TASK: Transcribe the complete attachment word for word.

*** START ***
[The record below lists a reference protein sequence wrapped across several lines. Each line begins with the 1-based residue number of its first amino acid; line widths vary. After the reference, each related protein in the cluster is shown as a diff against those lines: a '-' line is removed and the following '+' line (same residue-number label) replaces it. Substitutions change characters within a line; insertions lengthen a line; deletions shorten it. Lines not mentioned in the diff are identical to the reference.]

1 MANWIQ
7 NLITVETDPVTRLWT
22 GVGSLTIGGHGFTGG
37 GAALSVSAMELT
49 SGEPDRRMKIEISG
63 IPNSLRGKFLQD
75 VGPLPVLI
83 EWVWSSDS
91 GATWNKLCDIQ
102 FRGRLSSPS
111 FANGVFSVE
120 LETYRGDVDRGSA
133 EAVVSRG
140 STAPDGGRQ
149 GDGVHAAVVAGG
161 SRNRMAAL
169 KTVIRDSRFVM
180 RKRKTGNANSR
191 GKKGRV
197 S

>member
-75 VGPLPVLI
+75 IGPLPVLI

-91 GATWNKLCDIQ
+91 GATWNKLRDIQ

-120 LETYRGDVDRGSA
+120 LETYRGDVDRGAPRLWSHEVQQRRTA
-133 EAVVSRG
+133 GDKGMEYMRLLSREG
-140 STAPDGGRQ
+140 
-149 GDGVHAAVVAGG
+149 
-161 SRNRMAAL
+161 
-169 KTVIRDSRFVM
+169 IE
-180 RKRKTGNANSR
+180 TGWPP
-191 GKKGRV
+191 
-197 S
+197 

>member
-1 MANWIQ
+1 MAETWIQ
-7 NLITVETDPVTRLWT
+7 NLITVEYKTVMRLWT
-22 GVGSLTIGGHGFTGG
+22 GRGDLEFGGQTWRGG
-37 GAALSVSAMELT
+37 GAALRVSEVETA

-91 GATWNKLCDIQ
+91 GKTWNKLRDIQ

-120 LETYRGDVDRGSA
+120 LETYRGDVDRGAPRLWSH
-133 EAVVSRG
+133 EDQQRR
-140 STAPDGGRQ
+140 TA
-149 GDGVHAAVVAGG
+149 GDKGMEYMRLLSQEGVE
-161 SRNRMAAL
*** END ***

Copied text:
[The record below lists a reference protein sequence wrapped across several lines. Each line begins with the 1-based residue number of its first amino acid; line widths vary. After the reference, each related protein in the cluster is shown as a diff against those lines: a '-' line is removed and the following '+' line (same residue-number label) replaces it. Substitutions change characters within a line; insertions lengthen a line; deletions shorten it. Lines not mentioned in the diff are identical to the reference.]

1 MANWIQ
7 NLITVETDPVTRLWT
22 GVGSLTIGGHGFTGG
37 GAALSVSAMELT
49 SGEPDRRMKIEISG
63 IPNSLRGKFLQD
75 VGPLPVLI
83 EWVWSSDS
91 GATWNKLCDIQ
102 FRGRLSSPS
111 FANGVFSVE
120 LETYRGDVDRGSA
133 EAVVSRG
140 STAPDGGRQ
149 GDGVHAAVVAGG
161 SRNRMAAL
169 KTVIRDSRFVM
180 RKRKTGNANSR
191 GKKGRV
197 S

>member
-75 VGPLPVLI
+75 IGPLPVLI

-91 GATWNKLCDIQ
+91 GATWNKLRDIQ

-120 LETYRGDVDRGSA
+120 LETYRGDVDRGAPRLWSHEVQQRRTA
-133 EAVVSRG
+133 GDKGMEYMRLLSREG
-140 STAPDGGRQ
+140 
-149 GDGVHAAVVAGG
+149 
-161 SRNRMAAL
+161 
-169 KTVIRDSRFVM
+169 IE
-180 RKRKTGNANSR
+180 TGWPP
-191 GKKGRV
+191 
-197 S
+197 

>member
-1 MANWIQ
+1 MAETWIQ
-7 NLITVETDPVTRLWT
+7 NLITVEYKTVMRLWT
-22 GVGSLTIGGHGFTGG
+22 GRGDLEFGGQTWRGG
-37 GAALSVSAMELT
+37 GAALRVSEVETA

-91 GATWNKLCDIQ
+91 GKTWNKLRDIQ

-120 LETYRGDVDRGSA
+120 LETYRGDVDRGAPRLWSH
-133 EAVVSRG
+133 EDQQRR
-140 STAPDGGRQ
+140 TA
-149 GDGVHAAVVAGG
+149 GDKGMEYMRLLSQEGVE
-161 SRNRMAAL